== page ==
The Class on Summary of Faith & Practice
TEXT: “… how deficient we are by comparison”
The sense of 'deficiency' is an important basis for rigour in spiritual practice as well as being a foundation for faith in the saving grace. These two aspects of the spiritual life work together and provide the dynamic. They are like the blades of a scissor. With this scissor we cut out the clothes of a bodhisattva and a shravaka. Sometimes we wear one, sometimes the other.
One notices deficiency, both in oneself and in the human race. Einstein made a priceless discoverery about the nature of the universe. Within a generation, it had been used to construct the most dreadful weapon ever seen and had obliterated two Japanese cities and all their inhabitants. The people who laboured to build those bombs are not so different from ourselves. Humans are deficient. Thre is a difference between human nature and Buddha nature.
There is a popular idea that all people have Buddha nature, but here I am using the term in the more restricted sense of the nature of those who are actually enlightened. To be Buddhist is to believe that there have been, are and will be Buddhas and that Buddhas are not ordinary beings. They have a different nature. As Buddha's are not ordinary beings, ordinary beings are deficient by comparison. Buddhas dedicate themselves to saving all sentient beings by creating pure lands, domains of benign conditions where all shall become enlightened. Therefore, Buddhas are always trying to help us. However, we only receive that help when we turn toward it and we only do so when we feel in need. A Buddha might build a pure land and nobody go there because they would rather spend their time shopping or watching soap opera. Or, even if they are more 'spiritual' than that, they may still not go because they believe that all necessary power is to be found already within themselves and all they have to do is manifest their own inner nature.
Yet if we look soberly at our inner nature we see that we are animals descended from animals that were even more dominated by voracious instincts than we are. We have savagery within us. Greed, hate and delusion is what Freud called the id. It does not go away. The best that can be done with it is to sublimate it. This means using the same energy for more sublime purposes. However, doing so always involves struggle. I am not so much talking about the kind of struggle of the old Christian ascetics trying by will power to suppress their sexuality. I am talking about the struggle that is involved in any creative activity. To produce his famous statues Rodin had to apply himself with great dedication. Likewise all the great creative people in history. Art provides many great examples, but they are also to be found in many spheres of life.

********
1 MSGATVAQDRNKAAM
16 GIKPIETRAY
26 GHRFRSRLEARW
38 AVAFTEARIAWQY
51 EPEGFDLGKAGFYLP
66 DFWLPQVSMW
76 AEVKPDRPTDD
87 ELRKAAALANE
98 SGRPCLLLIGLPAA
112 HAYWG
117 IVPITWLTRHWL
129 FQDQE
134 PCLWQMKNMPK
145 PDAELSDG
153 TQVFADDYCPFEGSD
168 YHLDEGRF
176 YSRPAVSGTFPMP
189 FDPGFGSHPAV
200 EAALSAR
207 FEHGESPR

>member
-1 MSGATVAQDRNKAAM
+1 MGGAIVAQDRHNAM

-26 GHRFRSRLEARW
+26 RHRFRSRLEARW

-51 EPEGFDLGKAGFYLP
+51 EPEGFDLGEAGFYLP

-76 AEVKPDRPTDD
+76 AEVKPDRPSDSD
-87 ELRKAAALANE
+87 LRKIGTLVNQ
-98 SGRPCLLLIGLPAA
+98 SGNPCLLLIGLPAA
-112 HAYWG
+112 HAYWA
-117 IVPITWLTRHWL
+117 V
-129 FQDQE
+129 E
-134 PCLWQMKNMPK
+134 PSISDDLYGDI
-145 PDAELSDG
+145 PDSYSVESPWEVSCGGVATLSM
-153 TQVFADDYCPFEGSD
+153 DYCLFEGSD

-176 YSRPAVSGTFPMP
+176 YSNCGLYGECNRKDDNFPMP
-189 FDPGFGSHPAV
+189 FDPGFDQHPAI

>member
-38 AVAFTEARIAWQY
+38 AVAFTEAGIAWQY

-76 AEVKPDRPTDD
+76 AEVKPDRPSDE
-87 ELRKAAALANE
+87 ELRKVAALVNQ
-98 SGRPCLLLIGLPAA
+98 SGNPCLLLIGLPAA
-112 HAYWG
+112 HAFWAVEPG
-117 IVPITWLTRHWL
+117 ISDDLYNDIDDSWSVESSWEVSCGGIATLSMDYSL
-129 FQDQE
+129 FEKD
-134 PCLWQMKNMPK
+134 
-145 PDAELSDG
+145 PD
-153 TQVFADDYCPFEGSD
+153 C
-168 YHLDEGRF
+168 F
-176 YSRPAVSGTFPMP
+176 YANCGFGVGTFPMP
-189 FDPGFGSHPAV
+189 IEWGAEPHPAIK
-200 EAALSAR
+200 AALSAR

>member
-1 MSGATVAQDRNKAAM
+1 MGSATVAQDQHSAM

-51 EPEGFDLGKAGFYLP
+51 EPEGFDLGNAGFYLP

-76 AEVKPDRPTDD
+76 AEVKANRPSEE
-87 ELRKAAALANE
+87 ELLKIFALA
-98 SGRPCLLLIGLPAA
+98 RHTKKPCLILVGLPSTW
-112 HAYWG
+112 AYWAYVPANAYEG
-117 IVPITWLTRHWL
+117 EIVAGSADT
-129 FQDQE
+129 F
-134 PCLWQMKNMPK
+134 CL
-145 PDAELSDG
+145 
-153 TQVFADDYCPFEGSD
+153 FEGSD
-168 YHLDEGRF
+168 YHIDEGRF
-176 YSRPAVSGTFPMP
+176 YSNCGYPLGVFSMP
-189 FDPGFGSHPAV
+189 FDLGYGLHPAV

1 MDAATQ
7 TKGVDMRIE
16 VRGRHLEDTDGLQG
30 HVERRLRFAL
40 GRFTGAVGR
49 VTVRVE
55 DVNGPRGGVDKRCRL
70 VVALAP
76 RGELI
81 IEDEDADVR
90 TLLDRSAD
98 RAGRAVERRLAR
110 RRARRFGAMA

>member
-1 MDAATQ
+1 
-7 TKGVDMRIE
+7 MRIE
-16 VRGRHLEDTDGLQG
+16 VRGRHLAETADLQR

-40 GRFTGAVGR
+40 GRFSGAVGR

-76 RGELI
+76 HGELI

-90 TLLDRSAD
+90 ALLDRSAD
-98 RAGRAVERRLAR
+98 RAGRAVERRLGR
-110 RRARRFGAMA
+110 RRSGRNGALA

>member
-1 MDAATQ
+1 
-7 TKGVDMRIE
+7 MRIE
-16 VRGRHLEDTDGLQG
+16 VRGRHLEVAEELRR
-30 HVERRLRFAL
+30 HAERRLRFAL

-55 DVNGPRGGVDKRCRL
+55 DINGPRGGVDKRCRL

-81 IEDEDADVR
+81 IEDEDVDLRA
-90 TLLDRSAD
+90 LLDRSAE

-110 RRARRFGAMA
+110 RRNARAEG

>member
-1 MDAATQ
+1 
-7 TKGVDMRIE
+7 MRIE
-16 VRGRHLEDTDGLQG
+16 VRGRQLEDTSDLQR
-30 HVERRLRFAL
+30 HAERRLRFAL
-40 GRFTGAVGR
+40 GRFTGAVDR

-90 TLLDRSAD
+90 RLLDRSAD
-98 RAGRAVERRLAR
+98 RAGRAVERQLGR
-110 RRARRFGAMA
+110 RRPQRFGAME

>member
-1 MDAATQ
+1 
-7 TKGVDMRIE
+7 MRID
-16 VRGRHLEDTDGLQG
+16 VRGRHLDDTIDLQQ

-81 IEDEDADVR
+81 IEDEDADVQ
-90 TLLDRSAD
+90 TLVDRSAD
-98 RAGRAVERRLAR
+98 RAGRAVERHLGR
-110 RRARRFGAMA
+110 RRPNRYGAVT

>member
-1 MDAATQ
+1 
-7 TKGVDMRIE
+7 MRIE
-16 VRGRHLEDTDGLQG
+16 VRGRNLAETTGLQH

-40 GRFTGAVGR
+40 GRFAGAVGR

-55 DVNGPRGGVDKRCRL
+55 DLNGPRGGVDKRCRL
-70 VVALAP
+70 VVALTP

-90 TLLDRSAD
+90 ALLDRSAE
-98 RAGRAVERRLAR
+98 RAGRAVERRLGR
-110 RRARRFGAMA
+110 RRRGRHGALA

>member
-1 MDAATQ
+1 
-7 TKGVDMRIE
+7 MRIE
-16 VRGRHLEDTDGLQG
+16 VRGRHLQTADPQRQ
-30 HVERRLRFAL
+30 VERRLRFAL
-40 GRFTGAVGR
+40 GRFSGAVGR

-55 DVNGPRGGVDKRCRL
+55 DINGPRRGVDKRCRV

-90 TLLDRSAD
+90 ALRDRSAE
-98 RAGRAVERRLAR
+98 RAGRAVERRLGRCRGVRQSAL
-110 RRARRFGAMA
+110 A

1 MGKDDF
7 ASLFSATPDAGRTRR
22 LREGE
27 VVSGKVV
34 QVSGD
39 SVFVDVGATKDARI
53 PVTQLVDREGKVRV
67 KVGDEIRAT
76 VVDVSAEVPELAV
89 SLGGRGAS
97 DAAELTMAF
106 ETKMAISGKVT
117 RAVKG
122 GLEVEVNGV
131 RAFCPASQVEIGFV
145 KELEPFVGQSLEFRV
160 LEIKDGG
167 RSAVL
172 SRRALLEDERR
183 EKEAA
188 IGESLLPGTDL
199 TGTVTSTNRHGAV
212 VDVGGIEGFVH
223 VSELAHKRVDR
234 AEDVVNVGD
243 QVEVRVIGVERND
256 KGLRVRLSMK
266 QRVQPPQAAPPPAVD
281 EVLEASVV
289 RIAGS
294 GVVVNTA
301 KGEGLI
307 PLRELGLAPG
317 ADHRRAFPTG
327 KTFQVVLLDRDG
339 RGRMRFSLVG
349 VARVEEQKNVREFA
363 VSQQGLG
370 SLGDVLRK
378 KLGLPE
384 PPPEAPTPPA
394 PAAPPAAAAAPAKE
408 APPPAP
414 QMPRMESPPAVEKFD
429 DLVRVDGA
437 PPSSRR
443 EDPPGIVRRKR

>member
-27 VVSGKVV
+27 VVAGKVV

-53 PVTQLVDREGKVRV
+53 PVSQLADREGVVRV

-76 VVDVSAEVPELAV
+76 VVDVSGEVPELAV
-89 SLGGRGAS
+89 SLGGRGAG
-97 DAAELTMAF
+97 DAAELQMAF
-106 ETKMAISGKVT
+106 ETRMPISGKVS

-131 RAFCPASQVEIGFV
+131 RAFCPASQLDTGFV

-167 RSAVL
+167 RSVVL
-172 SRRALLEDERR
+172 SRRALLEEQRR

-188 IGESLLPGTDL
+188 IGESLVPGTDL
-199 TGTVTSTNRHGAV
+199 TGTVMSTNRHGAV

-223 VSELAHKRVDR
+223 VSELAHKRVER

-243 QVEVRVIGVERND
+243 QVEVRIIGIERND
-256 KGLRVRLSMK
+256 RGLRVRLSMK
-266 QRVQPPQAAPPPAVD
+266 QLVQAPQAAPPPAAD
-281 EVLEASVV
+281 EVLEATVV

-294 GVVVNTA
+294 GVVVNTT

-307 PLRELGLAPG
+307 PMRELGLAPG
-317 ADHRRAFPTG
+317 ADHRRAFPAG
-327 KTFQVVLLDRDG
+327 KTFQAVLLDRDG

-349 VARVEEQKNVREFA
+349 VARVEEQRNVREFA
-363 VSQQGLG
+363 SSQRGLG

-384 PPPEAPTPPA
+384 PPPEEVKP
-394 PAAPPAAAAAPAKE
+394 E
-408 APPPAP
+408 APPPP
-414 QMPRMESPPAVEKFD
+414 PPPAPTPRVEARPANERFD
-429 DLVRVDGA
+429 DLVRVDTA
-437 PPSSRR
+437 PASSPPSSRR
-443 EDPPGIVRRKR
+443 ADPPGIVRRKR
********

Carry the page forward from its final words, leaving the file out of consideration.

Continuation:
We should not think that because we shall receive help from Buddha we do not need to do anything with out life. Rather the reverse. Because we receive help we can do more and we can take the brakes off. If we have faith in Buddha we want to make the most of this life. Our efforts may be meagre, but they should be the best we can do. Doing as well as we can we shall gradually do better. This, in itself, will not make us enlightened, but the more enlightened we are the more we shall apply ourselves because we shall want to.
It has been commonly thought that 'positive thinking' will get things done, but often such artificial positivity only leads to smugness and complacency. Our modern society is well endowed in material ways and this tends to mke us complacent in any case. We do not need spiritual complacency heaped upon material indulgence. This is merely to go to one of the extremes that Buddha condemned. A deeper awareness of our bombu nature is a solace in adversity, but it is also a spur in opportunity.
The deficiency specifically referred to here is that we notice how far short we fall in preceptual performance. The Buddhist precepts point out a virtuous life. We take a precept such as 'not to take what is not freely given', for instance, and examine our day's activity. This is a precept to deeply respect others. How well did one do? Or, to 'practise right speech', which means not to disparage, exaggerate, gossip, say things that are untrue and so on, in fact, only to speak Dharma. How well has one done? Practising nei quan and reviewing one's day, one may become rather fed up with oneself for poor performance, but then one reflects that even this sense of being 'fed up' has a core of pride in it. We are 'deluded within delusion' and even our best efforts are subverted by subtle corruptions. We simply do not have the pure, clear mind that we call Buddha and although we can use this knowledge to make some improvements in our life, we also need to acknowledge that we are not going to arrive at perfection by such efforts.